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    • Frequently Asked Questions About Celiac Disease   09/30/2015

      This FAQ on celiac disease will guide you to all of the basic information you will need to know about the disease, its diagnosis, testing methods, a gluten-free diet, etc.   Subscribe to FREE email alerts What are the major symptoms of celiac disease? Celiac Disease Symptoms What testing is available for celiac disease? - list blood tests, endo with biopsy, genetic test and enterolab (not diagnostic) Celiac Disease Screening Interpretation of Celiac Disease Blood Test Results Can I be tested even though I am eating gluten free? How long must gluten be taken for the serological tests to be meaningful? The Gluten-Free Diet 101 - A Beginner's Guide to Going Gluten-Free Is celiac inherited? Should my children be tested? Ten Facts About Celiac Disease Genetic Testing Is there a link between celiac and other autoimmune diseases? Celiac Disease Research: Associated Diseases and Disorders Is there a list of gluten foods to avoid? Unsafe Gluten-Free Food List (Unsafe Ingredients) Is there a list of gluten free foods? Safe Gluten-Free Food List (Safe Ingredients) Gluten-Free Alcoholic Beverages Distilled Spirits (Grain Alcohols) and Vinegar: Are they Gluten-Free? Where does gluten hide? Additional Things to Beware of to Maintain a 100% Gluten-Free Diet Free recipes: Gluten-Free Recipes Where can I buy gluten-free stuff? Support this site by shopping at The Store. For Additional Information: Subscribe to: Journal of Gluten Sensitivity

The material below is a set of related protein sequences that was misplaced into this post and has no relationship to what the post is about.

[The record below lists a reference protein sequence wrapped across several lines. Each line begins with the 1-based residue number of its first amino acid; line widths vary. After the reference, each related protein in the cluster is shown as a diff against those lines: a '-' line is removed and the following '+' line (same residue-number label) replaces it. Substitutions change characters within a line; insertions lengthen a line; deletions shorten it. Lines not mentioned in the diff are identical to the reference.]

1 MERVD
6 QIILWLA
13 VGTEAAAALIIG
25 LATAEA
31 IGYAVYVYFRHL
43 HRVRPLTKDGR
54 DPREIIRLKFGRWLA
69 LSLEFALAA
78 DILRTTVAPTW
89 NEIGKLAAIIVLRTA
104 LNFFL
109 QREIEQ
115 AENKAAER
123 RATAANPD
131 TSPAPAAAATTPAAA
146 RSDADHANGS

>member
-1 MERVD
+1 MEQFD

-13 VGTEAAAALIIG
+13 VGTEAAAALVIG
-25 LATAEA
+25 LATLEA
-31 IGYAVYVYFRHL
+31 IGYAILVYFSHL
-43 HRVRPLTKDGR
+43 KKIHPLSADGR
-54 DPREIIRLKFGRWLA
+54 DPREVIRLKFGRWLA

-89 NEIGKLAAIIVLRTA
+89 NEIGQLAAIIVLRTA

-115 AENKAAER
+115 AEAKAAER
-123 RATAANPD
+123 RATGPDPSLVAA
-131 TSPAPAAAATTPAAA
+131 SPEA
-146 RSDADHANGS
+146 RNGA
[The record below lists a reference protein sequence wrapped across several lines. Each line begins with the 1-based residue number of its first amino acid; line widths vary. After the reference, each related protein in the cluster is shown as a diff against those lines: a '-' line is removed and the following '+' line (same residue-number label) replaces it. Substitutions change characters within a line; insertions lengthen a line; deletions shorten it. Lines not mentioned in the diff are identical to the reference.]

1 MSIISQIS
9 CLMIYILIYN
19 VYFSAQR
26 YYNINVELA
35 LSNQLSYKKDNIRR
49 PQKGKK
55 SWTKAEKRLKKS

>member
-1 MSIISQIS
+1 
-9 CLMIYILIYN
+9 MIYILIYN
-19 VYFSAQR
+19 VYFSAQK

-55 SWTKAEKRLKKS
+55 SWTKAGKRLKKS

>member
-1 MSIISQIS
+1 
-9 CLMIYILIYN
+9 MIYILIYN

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About Jennifer2

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  • Location New Mexico